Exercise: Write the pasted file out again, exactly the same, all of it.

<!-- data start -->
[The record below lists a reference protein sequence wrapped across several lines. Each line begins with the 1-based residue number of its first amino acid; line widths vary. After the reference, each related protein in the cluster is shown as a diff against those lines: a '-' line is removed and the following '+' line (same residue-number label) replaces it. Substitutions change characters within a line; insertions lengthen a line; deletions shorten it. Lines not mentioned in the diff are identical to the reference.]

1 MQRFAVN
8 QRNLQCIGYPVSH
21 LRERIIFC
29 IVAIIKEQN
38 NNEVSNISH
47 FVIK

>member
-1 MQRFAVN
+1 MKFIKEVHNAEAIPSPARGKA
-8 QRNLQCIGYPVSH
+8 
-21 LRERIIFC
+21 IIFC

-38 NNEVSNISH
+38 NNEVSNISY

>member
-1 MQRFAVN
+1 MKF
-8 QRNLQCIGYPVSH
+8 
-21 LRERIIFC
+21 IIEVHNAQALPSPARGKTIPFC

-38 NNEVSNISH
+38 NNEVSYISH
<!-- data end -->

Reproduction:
[The record below lists a reference protein sequence wrapped across several lines. Each line begins with the 1-based residue number of its first amino acid; line widths vary. After the reference, each related protein in the cluster is shown as a diff against those lines: a '-' line is removed and the following '+' line (same residue-number label) replaces it. Substitutions change characters within a line; insertions lengthen a line; deletions shorten it. Lines not mentioned in the diff are identical to the reference.]

1 MQRFAVN
8 QRNLQCIGYPVSH
21 LRERIIFC
29 IVAIIKEQN
38 NNEVSNISH
47 FVIK

>member
-1 MQRFAVN
+1 MKFIKEVHNAEAIPSPARGKA
-8 QRNLQCIGYPVSH
+8 
-21 LRERIIFC
+21 IIFC

-38 NNEVSNISH
+38 NNEVSNISY

>member
-1 MQRFAVN
+1 MKF
-8 QRNLQCIGYPVSH
+8 
-21 LRERIIFC
+21 IIEVHNAQALPSPARGKTIPFC

-38 NNEVSNISH
+38 NNEVSYISH